UPDATED: Austria brings back mandatory FFP2 masks indoors as Covid cases soar

Austria's federal government has reinstated some Covid rules after seeing record infection numbers in the country.

man vaccinated against covid wearing masks in austria
A man is vaccinated at a vaccination station installed at a BILLA Plus (REWE Group) supermarket in Vienna on August 25, 2021 during the coronavirus (COVID-19) pandemic. (Photo by ALEX HALADA / AFP)

Austria will reintroduce the FFP2 mask mandate for all public indoor areas starting March 23rd, Health Minister Johannes Rauch (Greens) said on Friday.

Vienna continues to operate under stricter rules with proof of 2G (vaccinated or recovered) required to enter cafes, bars and restaurants.

READ ALSO: EXPLAINED: Austria’s new Covid-19 testing rules

Masks are mandatory for all closed indoor public spaces, means of transport, throughout trade, for physical services, in gastronomy (but not while sitting), in hotels, sports facilities, in cultural and leisure facilities, at places of work, in retirement and nursing homes and in hospitals.
A mask must be worn when entering a workplace if the risk of catching Covid-19 is not minimised by other protective measures. The mask mandate does not apply to people that work alone but it does apply to indoor meetings of more than 100 people unless everyone can provide proof of 3G – same rules for nightclubs.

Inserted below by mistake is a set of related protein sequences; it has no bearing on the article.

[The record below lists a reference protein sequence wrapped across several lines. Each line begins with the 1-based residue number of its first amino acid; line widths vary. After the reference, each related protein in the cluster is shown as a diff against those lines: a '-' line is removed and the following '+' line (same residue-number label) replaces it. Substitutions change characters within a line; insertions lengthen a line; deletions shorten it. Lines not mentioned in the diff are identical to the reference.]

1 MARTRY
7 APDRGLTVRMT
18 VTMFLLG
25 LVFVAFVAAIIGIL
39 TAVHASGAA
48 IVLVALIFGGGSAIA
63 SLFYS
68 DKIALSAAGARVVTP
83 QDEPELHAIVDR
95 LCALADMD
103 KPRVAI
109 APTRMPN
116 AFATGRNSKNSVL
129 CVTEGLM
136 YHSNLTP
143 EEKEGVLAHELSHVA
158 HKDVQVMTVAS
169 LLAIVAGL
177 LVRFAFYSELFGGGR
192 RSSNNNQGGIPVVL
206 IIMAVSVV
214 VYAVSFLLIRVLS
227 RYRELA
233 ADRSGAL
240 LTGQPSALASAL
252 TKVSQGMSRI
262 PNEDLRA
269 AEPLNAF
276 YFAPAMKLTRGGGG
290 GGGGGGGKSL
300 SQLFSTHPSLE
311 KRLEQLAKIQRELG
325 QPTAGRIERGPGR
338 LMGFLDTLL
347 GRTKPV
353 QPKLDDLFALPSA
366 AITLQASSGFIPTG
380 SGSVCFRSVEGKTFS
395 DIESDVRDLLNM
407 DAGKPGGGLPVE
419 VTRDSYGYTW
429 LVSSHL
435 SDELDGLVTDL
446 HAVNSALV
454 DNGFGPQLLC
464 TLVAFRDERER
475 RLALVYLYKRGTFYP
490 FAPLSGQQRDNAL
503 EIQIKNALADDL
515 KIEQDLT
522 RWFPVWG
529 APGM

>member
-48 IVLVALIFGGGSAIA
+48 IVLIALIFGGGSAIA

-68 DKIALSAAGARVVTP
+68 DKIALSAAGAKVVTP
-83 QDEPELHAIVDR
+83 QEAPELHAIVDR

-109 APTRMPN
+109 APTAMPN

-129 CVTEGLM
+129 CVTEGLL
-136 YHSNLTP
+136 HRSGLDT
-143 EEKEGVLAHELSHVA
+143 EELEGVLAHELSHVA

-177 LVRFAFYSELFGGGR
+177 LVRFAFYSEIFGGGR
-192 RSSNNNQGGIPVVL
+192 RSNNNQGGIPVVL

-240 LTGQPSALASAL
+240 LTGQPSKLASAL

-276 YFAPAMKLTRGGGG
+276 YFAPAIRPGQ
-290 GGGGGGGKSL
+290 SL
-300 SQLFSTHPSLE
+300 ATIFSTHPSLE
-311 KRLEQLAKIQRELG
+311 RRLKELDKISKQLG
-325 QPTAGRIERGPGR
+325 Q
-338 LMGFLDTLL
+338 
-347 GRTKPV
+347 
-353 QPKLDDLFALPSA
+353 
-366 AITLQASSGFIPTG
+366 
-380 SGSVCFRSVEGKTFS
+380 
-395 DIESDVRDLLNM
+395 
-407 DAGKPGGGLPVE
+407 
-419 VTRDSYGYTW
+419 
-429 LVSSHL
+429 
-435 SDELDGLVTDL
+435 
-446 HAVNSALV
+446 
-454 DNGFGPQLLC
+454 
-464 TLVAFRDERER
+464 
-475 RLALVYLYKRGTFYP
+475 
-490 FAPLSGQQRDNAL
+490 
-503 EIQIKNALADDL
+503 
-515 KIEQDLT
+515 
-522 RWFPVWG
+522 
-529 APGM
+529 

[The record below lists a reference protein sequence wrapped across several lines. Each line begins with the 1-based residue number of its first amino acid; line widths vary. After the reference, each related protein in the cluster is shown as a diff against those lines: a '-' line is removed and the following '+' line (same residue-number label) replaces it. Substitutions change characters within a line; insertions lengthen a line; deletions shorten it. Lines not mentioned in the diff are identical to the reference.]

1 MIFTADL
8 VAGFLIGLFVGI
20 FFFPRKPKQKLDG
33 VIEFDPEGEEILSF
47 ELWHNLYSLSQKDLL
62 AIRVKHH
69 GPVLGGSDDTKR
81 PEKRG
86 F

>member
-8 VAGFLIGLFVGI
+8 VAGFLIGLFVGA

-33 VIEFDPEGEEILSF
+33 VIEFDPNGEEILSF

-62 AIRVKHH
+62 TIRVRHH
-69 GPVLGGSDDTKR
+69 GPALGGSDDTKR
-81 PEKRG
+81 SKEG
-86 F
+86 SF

Rauch stated that the relaxation of measures announced earlier in the month were taken based on case numbers falling, but that scenario has not come about. Additionally, the situation in hospitals is “worrying”, the minister said.

Therefore, the federal government decided to take steps to protect the critical infrastructure in the health and care sector, with a quarantine obligation eased to ensure staff continue operating in hospitals and nursing homes.

Nothing will change regarding the test system, which introduces a monthly limit of 5 PCR tests and 5 antigen tests for residents. However, there is now an official government recommendation to work from home wherever possible.

READ ALSO: ‘The pandemic has not been mastered’: Vienna to tighten Covid measures

He added that the experts expect the infection numbers to increase for at least two weeks, with more than 50,000 new cases per day.

On Friday, Austria recorded 51,112 new coronavirus cases, according to the Health Ministry. More than 3,000 people are hospitalised with the virus, and 207 patients are in intensive care. Austria still has one of  the lowest vaccination rates in Western Europe, as fewer than 70 percent of the population are fully vaccinated.

“Only the vaccine prevents a complete collapse in the health sector”, Rauch said, asking people to continue taking the vaccine and supporting the third dose. In addition, he announced there would be a new vaccination campaign throughout the country.